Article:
Time for a New “De-Americanized” World Order?
It seems like only yesterday there was hand wringing in Washington about America’s diminished credibility in the world if the United States failed to inject itself into the Syrian civil war. Today, the international credibility of the United States has taken a far bigger plunge, after U.S. lawmakers pushed the world economy to the brink of collapse, just to prove a point about American domestic policy.
Many in the world are taking note of an editorial this week from the Chinese news agency Xinhua blasted the United States and called for a new “de-Americanized” world order.
Instead of honoring its duties as a responsible leading power, a self-serving Washington has abused its superpower status and introduced even more chaos into the world by shifting financial risks overseas, instigating regional tensions amid territorial disputes, and fighting unwarranted wars under the cover of outright lies…
Most recently, the cyclical stagnation in Washington for a viable bipartisan solution over a federal budget and an approval for raising debt ceiling has again left many nations’ tremendous dollar assets in jeopardy and the international community highly agonized.
Such alarming days when the destinies of others are in the hands of a hypocritical nation have to be terminated, and a new world order should be put in place, according to which all nations, big or small, poor or rich, can have their key interests respected and protected on an equal footing.
While America is fixated on the military threats to its world supremacy, what’s left of the Axis of Evil — North Korea and Iran — emerging economic powers China, India, Russia and Brazil are poised to become dominant global players, without or without America’s cooperation. The stability and surety of United States debt has long been America’s biggest economic advantage, and one that U.S. policy makers seem all too willing to give away.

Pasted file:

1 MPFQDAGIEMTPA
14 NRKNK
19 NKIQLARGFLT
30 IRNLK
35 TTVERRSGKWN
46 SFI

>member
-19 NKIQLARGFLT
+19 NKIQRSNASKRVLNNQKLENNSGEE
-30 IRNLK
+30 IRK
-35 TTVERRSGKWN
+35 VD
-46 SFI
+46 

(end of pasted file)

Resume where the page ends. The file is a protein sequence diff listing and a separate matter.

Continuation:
A piggyback editorial in the Asia Times warns that China’s move to the top has already begun:
The time to capitalize has now arrived. By 2009, after the Wall Street-provoked financial crisis, there were already Chinese rumblings about the “malfunctioning of the Western model” and ultimately the “malfunctioning of Western culture”.
Beijing has listened to Dylan (with Mandarin subtitles?) and concluded yes, the times they-are-a-changing. With no foreseeable social, economic and political progress – the shutdown is just another graphic illustration, if any was needed – the US slide is as inexorable as China, bit by bit, spreading its wings to master 21st century post-modernity.
It will take far more, of course, than a couple threatening editorials to unseat the United States as the world’s top economy. It will take something like the United States defaulting on its debt, or even becoming involved in another costly and unnecessary war — thin ice that Washington is far too eager to tread upon.